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Debugging Like a Scientist April 29, 2019

When you're first learning how to code, error messages can be intimidating. Because of this, beginners sometimes ignore error messages entirely. Instead, they will favor more of a "guess-and-check" approach to fixing bugs. While we don't encourage this approach at Rithm, we recognize that in the context of solving small, isolated problems, it can be successful. But when it comes to working on larger applications, professional engineers need a more sophisticated set of tools to fix problems.

Fortunately, one of the most successful strategies for fixing errors is also one of the oldest: applying the scientific method. In this post, I'd like to review the scientific method, and highlight how you can use it to solve programming problems more quickly.

Most people learned about the scientific method at some point during their schooling, but unless you self-identify as a scientist, it's probably not something you spend a ton of time thinking about in your daily life. Let's start with a brief review of the method, and then we'll apply each step of the method to a specific programming problem.

The Scientific Method: An Overview

The scientific method consists of these five parts:

  1. Make an observation.
  2. Ask a question.
  3. Generate a hypothesis.
  4. Test your hypothesis.
  5. Analyze the results of your test.

What makes this method great for programming is that it forces us to be more thoughtful about our debugging strategy. If we're adhering to the scientific method, then before any debugging step we take, we should always be able to answer the question "What question are you trying to answer with what you're about to do?"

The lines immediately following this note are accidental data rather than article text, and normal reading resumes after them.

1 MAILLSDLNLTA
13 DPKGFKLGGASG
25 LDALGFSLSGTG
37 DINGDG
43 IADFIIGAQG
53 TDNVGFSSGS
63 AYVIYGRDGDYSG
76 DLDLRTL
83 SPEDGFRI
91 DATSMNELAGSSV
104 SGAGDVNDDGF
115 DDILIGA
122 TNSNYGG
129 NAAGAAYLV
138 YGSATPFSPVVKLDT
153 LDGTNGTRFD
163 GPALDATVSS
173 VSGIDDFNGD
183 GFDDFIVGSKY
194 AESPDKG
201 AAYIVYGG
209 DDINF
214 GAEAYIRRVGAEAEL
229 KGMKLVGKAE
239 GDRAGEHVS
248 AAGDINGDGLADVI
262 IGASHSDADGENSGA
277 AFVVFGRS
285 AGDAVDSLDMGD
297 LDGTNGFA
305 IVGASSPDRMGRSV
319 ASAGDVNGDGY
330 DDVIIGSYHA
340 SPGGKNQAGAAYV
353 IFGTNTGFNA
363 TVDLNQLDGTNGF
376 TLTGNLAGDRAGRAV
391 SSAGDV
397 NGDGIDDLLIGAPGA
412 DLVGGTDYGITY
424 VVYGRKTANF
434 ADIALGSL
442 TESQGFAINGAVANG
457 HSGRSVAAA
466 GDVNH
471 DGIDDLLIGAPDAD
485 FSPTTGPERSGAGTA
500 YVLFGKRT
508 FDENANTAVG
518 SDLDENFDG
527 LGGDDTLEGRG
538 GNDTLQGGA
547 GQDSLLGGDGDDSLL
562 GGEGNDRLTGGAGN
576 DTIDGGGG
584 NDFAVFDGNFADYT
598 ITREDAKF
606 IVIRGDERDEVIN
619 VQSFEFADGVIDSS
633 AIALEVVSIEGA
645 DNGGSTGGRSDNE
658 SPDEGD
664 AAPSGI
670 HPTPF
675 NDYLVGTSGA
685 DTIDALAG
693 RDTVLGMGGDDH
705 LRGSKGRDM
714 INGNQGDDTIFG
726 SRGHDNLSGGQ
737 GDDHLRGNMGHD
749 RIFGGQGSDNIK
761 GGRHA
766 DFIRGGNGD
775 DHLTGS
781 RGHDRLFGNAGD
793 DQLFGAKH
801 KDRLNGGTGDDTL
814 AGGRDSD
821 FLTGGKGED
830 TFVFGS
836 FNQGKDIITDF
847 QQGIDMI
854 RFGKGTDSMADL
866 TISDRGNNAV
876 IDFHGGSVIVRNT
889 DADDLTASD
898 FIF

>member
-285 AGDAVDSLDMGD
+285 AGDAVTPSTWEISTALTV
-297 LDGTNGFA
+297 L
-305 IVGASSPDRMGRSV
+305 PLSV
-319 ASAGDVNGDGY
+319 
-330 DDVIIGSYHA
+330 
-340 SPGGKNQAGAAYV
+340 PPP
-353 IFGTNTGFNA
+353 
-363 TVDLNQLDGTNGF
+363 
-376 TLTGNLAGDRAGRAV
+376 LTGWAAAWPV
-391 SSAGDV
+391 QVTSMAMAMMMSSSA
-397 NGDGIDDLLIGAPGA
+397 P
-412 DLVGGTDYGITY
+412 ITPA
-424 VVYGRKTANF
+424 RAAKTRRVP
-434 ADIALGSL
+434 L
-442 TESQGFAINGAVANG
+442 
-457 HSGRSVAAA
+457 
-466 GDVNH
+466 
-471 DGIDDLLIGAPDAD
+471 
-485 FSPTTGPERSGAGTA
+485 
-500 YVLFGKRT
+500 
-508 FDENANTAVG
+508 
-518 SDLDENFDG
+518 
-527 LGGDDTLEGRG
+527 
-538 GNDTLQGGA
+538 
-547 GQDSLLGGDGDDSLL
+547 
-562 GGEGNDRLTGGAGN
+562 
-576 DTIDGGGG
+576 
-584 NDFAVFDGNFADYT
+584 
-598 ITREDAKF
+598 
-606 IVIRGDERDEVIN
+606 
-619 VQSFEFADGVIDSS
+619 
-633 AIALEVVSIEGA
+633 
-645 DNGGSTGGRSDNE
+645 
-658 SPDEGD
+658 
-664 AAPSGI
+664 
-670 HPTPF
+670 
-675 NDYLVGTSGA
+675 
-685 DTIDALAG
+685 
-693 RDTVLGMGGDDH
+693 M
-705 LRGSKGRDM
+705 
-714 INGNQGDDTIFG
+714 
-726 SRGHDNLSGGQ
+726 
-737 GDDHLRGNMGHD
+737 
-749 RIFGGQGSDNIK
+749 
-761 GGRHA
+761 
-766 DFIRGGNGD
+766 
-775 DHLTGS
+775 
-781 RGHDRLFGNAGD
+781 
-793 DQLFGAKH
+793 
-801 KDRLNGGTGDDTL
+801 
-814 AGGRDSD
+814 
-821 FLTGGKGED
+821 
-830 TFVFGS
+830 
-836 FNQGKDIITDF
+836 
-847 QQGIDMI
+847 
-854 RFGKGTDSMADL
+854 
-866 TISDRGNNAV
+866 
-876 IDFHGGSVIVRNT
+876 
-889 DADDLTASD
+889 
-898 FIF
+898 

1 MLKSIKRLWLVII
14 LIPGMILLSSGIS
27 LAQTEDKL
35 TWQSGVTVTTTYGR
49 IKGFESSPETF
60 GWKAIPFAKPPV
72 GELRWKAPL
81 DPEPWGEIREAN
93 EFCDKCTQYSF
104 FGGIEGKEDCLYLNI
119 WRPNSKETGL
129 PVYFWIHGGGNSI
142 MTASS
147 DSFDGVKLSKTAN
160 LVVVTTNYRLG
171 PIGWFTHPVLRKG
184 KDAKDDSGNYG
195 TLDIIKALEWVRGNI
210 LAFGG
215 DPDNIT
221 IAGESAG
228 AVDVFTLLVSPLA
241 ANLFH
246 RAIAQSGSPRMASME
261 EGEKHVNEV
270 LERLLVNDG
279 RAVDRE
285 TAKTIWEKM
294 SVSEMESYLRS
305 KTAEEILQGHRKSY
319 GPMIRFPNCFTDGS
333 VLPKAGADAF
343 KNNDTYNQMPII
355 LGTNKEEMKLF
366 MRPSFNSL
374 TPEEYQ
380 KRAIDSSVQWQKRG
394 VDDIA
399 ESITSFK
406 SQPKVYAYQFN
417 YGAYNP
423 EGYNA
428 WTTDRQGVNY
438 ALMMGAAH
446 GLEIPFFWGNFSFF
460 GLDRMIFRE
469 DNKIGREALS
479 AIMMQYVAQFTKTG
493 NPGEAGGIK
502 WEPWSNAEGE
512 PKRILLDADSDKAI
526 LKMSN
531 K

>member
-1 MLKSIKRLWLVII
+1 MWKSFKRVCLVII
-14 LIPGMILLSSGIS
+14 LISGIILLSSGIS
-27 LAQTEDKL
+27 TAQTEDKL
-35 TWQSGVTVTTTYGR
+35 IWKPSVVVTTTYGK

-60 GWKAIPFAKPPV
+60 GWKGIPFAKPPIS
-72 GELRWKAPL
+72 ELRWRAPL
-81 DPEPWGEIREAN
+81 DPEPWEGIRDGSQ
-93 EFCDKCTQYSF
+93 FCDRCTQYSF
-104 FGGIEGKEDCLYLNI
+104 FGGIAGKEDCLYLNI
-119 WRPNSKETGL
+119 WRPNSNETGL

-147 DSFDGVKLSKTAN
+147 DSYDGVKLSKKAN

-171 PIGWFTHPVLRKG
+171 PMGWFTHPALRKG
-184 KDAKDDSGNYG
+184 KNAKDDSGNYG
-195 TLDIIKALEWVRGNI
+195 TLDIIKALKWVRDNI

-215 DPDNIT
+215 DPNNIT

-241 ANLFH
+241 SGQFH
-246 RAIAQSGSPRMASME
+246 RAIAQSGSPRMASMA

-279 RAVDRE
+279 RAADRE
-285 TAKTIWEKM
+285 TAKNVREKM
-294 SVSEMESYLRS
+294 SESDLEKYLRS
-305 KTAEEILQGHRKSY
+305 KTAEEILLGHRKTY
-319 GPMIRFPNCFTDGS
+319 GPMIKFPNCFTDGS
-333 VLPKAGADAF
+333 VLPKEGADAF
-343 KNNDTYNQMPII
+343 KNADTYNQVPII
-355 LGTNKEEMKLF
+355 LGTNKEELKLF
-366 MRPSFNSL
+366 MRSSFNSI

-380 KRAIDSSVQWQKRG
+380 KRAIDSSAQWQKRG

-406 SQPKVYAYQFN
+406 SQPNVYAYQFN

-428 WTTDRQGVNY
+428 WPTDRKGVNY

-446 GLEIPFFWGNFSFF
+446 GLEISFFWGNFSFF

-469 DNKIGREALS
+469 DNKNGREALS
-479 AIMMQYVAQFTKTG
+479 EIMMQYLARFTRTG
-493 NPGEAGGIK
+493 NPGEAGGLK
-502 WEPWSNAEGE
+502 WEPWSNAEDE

An Example

Let's imagine that you've got an array of movie data that looks like this:

let movies = [{
  title: "Black panther",
  dollars: {
    opening: 202003951,
    total: 700059566
  }
}, {
  title: "Avengers: Infinity War",
  dollars: {
    opening: 257698183,
    total: 678815482
  }
}, {
  title: "Incredibles 2",
  dollars: {
    opening: 182687905,
    total: 608581744
  }
}, {
  title: "Jurassic World: Fallen Kingdom",
  dollars: {
    opening: 148024610,
    total: 417719760
  }
}, {
  title: "Aquaman",
  dollars: {
    opening: 67873522,
    total: 335061807
  }
}];

For each movie, you're given the title, as well as two pieces of information about how much money the movie made: the total gross and the opening weekend gross.

Now, let's imagine that you want to calculate how much money these movies made in the aggregate. So you write the following bit of code:

let grandTotal = 0;

for (let movie in movies) {
  grandTotal += movie.dollars.total;
}

console.log("GRAND TOTAL IS", grandTotal);

Unfortunately for you, when you run this code, you get an error. But fortunately for you, you're familiar with the scientific method! Let's see how taking a methodical approach can help.

students working in lab

Make an observation.

In cases like this, the most obvious thing to observe is the fact that there is an error. But don't stop there; you should try to read and understand as much of the error as possible. In this case, the error reads:

Uncaught TypeError: Cannot read property 'total' of undefined

So it's an error, but more specifically, it's a TypeError. Also, the word undefined shows up, which has very specific meaning in JavaScript. Both of these observations offer clues to the underlying problem.

Note that in many cases your programs may have bugs, but won't necessarily throw errors. You may expect to get a number, but receive NaN, for instance. In this case, the observation will have less to do with a specific error, and more with how the output differs from your expectations.

Ask a question.

In terms of debugging, the most common question you'll ask here is basically "Why doesn't it work?" We rarely anticipate bugs, and the first reaction to encountering one should be curiosity.

Generate a hypothesis.